A common strategy was to pair life insurance with an irrevocable trust to ensure the insurance proceeds would not be subject to the high estate tax rates.
Over the years, the estate tax exemption has increased to where it now stands at $11.7 million. With the exemption being as high as it is today, most families no longer need to be concerned with an estate tax.
However, with the Tax Cuts and Jobs Act of 2017 set to expire by 2026, this exemption amount is set to decrease, barring any action taken by Congress. We may see a return to the mass affluent utilizing life insurance in their estate planning, focusing on estate tax mitigation.
Leaving a Legacy
Some retirees prioritize leaving a financial legacy to their families or organizations and causes they feel passionate about. In some cases, one can use life insurance to ensure that the desired amount of wealth transfers from this generation to the next. Life insurance can take some of the guesswork out of the question, “How much will be left when I die?”
If you have an amount of money you want to ensure passes to your loved ones, charity, church, or other organizations, life insurance can be of use. Designated beneficiaries could help offset the chances that an underperforming stock market or investment portfolio will fail to reach the value you have in mind.
Life Insurance and Long-Term Care Expenses
You can also use life insurance to pay for qualified long-term care expenses. Traditionally, if someone desired to transfer the risk of paying for long-term care expenses, they would have to find an insurance carrier who offered long-term care insurance.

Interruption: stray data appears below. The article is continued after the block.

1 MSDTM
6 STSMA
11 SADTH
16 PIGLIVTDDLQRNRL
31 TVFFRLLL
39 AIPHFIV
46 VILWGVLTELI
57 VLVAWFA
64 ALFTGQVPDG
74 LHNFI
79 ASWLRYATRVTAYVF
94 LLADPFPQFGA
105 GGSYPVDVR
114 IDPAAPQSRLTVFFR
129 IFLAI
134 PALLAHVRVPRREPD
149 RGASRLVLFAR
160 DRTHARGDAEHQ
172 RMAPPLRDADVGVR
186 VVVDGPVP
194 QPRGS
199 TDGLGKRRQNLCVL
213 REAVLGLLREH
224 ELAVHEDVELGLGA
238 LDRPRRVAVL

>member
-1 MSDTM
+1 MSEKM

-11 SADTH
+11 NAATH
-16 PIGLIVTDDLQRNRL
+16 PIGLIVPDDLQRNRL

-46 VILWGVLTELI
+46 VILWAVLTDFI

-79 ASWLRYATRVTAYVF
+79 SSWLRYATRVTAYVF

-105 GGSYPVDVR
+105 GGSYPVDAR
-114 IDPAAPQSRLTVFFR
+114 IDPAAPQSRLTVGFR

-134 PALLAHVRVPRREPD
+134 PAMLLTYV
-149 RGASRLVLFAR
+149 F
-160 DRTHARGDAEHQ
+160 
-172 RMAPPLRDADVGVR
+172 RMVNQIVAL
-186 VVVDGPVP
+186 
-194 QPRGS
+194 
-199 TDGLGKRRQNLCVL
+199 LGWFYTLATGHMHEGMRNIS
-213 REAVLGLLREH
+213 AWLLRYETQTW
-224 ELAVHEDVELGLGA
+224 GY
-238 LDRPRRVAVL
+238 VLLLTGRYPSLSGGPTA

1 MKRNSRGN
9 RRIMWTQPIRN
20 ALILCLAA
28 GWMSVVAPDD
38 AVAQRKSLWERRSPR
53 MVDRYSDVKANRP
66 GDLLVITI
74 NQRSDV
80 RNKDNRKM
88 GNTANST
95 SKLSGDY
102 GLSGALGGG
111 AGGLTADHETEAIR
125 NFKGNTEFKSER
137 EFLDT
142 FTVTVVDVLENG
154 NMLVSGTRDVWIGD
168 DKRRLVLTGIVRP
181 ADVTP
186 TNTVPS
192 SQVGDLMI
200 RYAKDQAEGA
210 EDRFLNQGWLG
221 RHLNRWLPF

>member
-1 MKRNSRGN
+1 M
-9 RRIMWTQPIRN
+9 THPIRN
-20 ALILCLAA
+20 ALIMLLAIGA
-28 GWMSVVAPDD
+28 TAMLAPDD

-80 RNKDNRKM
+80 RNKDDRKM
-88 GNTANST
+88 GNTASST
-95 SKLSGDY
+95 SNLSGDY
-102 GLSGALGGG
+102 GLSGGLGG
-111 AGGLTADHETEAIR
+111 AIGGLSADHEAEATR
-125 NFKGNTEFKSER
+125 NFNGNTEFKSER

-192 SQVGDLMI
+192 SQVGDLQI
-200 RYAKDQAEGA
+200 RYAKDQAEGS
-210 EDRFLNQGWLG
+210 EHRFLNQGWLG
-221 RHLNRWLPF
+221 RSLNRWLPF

Today, this insurance can be extremely costly. With many policies, your annual premium payments may be subject to increases over time that become difficult to budget around.
One of the solutions the life insurance industry has created is a hybrid policy. For example, traditional life insurance policies with a premium payment and a death benefit.
In this example, if the policy owner needs to pay for long-term care expenses, such as assisted living facilities, the policy would begin to pay out the death benefit to cover these expenses, even before the insured person has died.
It’s a Retirement Planning Tool
There are still many reasons to consider life insurance as a tool to be used in retirement planning, even if it falls outside of the traditional “income replacement” lane.
However, it’s important to know why you own life insurance and how it fits in your overall financial plan. Make sure you are never sold an insurance policy without knowing what the objectives are for the policy and how it can help accomplish your financial goals.
Jason Newcomer, CFP®, AIF®, EA
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The views expressed represent the opinion of Barber Financial Group an SEC Registered Investment Advisor. Information provided is for illustrative purposes only and does not constitute investment, tax, or legal advice. Barber Financial Group does not accept any liability for the use of the information discussed. Consult with a qualified financial, legal, or tax professional prior to taking any action.